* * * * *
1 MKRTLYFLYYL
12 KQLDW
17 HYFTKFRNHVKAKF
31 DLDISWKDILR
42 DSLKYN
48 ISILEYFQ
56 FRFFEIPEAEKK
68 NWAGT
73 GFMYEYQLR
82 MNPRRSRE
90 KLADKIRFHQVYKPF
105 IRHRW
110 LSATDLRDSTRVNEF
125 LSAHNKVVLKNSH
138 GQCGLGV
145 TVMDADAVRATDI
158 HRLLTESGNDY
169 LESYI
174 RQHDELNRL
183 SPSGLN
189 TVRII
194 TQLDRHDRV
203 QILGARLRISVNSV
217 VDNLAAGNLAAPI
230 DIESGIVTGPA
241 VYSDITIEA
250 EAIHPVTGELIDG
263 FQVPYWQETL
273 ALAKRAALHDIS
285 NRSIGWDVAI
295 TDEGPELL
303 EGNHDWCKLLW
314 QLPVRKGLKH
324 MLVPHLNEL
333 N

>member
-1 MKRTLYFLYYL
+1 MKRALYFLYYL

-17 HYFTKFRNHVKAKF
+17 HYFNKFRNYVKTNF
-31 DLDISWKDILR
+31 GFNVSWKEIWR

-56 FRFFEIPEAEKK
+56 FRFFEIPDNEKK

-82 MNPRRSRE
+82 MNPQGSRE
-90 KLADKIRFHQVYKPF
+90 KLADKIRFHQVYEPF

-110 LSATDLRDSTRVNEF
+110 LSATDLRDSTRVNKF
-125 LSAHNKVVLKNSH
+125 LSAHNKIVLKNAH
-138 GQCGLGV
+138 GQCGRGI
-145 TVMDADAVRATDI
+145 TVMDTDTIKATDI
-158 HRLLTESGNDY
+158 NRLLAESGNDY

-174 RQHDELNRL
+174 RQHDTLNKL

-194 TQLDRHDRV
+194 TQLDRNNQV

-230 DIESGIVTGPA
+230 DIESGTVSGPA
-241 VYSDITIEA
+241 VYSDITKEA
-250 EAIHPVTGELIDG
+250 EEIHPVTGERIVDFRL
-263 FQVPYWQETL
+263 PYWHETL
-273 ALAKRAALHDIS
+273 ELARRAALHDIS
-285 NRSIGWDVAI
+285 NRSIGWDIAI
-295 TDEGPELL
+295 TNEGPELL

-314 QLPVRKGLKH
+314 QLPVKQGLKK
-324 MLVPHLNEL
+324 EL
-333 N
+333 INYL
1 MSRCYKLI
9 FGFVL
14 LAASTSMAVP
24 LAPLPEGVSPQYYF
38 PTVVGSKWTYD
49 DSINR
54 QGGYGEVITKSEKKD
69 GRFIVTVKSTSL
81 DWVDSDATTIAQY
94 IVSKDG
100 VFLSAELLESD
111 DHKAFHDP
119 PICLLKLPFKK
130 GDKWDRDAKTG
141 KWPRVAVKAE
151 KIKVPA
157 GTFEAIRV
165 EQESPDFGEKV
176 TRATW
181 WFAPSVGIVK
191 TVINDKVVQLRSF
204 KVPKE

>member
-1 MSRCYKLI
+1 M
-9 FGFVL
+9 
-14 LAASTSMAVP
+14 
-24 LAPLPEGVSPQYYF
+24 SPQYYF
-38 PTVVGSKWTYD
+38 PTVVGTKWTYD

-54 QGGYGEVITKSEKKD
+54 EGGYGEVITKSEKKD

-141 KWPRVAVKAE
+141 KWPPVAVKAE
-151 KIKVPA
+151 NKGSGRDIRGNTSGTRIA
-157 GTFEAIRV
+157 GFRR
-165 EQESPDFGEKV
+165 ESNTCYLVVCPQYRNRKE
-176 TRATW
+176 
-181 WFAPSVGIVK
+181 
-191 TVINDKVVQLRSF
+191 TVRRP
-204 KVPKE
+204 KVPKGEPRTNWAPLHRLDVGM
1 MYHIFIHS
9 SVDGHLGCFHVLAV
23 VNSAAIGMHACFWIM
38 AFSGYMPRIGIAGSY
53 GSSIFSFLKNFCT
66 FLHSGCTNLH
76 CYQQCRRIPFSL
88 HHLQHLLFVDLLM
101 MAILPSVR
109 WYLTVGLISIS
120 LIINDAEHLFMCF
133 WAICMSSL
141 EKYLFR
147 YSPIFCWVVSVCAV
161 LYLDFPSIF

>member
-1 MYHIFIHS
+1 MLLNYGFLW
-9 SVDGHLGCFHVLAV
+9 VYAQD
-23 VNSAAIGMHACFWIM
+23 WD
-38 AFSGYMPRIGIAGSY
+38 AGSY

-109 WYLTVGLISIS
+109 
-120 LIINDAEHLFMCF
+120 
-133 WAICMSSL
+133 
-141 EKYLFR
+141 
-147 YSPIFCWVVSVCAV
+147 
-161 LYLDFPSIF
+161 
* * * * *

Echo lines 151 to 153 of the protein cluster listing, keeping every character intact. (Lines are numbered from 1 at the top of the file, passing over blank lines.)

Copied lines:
+1 MLLNYGFLW
-9 SVDGHLGCFHVLAV
+9 VYAQD